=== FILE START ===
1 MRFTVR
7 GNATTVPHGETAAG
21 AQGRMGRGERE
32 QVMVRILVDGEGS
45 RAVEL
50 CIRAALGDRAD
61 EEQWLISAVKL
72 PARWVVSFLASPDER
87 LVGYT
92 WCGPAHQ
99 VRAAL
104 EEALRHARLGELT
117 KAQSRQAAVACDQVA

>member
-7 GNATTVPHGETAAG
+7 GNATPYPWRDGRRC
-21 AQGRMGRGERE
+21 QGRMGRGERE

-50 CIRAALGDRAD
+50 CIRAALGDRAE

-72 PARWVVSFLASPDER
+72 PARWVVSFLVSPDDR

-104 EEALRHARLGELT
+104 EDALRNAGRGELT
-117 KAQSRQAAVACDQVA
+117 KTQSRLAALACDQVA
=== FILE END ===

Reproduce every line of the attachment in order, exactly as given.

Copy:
1 MRFTVR
7 GNATTVPHGETAAG
21 AQGRMGRGERE
32 QVMVRILVDGEGS
45 RAVEL
50 CIRAALGDRAD
61 EEQWLISAVKL
72 PARWVVSFLASPDER
87 LVGYT
92 WCGPAHQ
99 VRAAL
104 EEALRHARLGELT
117 KAQSRQAAVACDQVA

>member
-7 GNATTVPHGETAAG
+7 GNATPYPWRDGRRC
-21 AQGRMGRGERE
+21 QGRMGRGERE

-50 CIRAALGDRAD
+50 CIRAALGDRAE

-72 PARWVVSFLASPDER
+72 PARWVVSFLVSPDDR

-104 EEALRHARLGELT
+104 EDALRNAGRGELT
-117 KAQSRQAAVACDQVA
+117 KTQSRLAALACDQVA